Click here: – Seahorse, Sea Life, Marine Life, Aquafarm Sales, Feeds and Accessories – Re:I had Babies!! – Ocean,com_simpleboard/Itemid,/func,view/catid,2/id,1299/#1299

Click here: – Seahorse, Sea Life, Marine Life, Aquafarm Sales, Feeds and Accessories – Re:Babies – Ocean Rider Cl,com_simpleboard/Itemid,/func,view/catid,2/id,1316/#1316

Click here: – Seahorse, Sea Life, Marine Life, Aquafarm Sales, Feeds and Accessories – Re: Suitable Fry Container,com_simpleboard/Itemid,/func,view/catid,2/id,863/#863

In particular, be sure to check out the following discussions regarding the best methods for raising H. reidi fry. Newborn H. reidi also go through an extended pelagic period so the tips and suggestions for increasing the survivorship of H. reidi babies will be especially helpful in raising true H. kuda fry:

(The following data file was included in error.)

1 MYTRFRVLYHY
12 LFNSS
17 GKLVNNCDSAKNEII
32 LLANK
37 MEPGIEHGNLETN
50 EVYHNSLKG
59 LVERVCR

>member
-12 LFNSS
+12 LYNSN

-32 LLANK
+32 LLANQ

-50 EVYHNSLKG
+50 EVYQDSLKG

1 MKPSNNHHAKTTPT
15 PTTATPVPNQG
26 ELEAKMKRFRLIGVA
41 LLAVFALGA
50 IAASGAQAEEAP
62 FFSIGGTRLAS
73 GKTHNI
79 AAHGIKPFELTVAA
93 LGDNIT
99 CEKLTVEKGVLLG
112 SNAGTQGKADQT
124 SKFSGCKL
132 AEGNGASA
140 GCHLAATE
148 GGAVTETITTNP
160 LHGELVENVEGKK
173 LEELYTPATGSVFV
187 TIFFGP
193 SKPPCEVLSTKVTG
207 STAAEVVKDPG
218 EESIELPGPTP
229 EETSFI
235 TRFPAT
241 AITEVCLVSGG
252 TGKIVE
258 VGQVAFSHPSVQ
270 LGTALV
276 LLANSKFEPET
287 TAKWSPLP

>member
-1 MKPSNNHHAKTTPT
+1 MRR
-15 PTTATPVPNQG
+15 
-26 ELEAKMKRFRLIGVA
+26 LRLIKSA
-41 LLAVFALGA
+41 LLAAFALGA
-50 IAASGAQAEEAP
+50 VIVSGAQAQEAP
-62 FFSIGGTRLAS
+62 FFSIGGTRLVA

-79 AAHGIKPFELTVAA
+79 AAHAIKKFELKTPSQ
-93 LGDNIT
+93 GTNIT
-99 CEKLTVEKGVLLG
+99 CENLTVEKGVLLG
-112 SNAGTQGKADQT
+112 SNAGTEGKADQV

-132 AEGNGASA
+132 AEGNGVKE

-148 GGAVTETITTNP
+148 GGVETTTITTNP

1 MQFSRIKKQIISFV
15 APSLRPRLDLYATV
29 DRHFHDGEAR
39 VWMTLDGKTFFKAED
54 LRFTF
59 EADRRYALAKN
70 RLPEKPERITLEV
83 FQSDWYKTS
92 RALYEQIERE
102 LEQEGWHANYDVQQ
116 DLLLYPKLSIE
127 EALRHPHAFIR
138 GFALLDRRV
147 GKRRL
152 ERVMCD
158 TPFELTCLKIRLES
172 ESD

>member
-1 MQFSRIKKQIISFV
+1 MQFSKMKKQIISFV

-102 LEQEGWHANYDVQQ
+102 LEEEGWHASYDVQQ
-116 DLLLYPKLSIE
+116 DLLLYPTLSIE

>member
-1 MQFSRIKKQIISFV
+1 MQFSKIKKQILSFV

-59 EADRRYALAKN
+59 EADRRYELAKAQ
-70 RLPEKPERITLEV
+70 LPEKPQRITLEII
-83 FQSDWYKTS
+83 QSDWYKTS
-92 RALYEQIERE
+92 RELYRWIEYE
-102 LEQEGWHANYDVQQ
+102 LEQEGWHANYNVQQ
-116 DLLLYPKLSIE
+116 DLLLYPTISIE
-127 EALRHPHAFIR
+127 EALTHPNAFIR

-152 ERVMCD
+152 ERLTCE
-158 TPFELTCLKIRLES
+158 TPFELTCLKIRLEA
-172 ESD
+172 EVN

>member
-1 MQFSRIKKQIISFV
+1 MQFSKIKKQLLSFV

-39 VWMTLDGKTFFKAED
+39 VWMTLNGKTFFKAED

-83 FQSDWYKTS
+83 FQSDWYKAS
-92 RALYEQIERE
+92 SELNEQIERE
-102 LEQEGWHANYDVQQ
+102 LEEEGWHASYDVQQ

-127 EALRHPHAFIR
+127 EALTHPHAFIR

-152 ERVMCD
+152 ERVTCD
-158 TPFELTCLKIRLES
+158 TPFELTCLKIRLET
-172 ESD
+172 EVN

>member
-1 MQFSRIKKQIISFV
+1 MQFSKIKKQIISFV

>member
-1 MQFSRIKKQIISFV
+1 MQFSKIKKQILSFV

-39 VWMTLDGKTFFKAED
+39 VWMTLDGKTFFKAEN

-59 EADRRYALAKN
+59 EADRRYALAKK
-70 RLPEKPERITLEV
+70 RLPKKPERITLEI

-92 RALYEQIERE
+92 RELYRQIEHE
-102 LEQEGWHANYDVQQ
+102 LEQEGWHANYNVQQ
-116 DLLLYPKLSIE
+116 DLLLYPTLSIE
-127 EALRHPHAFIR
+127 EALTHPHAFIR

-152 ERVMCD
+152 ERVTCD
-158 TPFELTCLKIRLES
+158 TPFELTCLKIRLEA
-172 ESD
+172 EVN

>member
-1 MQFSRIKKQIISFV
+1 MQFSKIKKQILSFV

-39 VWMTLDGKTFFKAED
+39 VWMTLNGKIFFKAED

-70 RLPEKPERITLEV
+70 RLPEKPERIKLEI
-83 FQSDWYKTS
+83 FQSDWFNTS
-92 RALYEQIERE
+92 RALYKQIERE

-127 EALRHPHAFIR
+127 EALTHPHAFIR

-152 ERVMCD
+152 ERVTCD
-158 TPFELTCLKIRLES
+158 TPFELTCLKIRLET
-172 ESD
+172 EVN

Click here: – Seahorse, Sea Life, Marine Life, Aquafarm Sales, Feeds and Accessories – Re:raising redi – Ocean Ri,com_simpleboard/Itemid,/func,view/catid,2/id,1164/#1164

Click here: – Seahorse, Sea Life, Marine Life, Aquafarm Sales, Feeds and Accessories – Re:reidi fry no survivors,com_simpleboard/Itemid,/func,view/catid,2/id,1054/#1054

Hopefully, that will get you started off on the right foot with your efforts to raise this challenging species, AC.

Best of luck with your new H. kuda, AC. G’day, mate!

Happy Trails!
Pete Giwojna